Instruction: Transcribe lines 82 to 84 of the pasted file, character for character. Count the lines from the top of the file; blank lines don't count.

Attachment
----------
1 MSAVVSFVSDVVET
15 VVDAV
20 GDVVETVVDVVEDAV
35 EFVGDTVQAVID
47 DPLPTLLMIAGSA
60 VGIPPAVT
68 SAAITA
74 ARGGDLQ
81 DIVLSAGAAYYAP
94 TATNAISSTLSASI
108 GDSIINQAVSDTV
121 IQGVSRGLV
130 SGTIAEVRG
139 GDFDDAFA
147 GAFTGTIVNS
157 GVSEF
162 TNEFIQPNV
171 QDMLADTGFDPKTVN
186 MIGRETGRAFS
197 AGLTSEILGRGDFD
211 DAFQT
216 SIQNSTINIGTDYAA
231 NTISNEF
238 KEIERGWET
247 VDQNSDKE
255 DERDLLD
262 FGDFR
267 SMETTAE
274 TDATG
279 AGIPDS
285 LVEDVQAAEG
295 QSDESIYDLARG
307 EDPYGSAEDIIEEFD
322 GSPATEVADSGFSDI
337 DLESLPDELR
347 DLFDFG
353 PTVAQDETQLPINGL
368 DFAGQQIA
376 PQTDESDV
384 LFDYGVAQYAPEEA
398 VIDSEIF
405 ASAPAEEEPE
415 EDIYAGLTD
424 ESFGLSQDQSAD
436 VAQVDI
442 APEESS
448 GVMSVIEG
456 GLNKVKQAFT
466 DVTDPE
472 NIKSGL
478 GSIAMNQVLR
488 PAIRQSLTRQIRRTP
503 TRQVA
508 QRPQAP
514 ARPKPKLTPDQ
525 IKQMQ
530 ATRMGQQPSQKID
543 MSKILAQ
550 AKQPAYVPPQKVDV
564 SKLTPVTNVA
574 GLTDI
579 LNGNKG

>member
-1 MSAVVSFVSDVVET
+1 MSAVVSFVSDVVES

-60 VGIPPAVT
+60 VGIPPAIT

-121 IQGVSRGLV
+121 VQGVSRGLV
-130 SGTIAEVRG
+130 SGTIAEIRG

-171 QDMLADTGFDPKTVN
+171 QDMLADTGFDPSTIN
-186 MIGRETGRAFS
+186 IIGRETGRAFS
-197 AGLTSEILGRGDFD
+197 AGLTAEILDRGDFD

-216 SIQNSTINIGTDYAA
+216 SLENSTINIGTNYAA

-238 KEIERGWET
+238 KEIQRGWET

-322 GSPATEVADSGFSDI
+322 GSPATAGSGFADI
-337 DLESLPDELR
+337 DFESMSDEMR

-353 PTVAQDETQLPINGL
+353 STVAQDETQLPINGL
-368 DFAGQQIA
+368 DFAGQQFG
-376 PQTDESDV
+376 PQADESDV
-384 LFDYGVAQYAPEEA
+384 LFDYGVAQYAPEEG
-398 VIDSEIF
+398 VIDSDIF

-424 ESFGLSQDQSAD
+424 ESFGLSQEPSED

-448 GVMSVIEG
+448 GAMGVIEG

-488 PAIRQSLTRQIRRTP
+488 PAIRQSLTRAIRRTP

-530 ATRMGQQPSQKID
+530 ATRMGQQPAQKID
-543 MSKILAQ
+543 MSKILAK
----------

-322 GSPATEVADSGFSDI
+322 GSPATAGSGFADI
-337 DLESLPDELR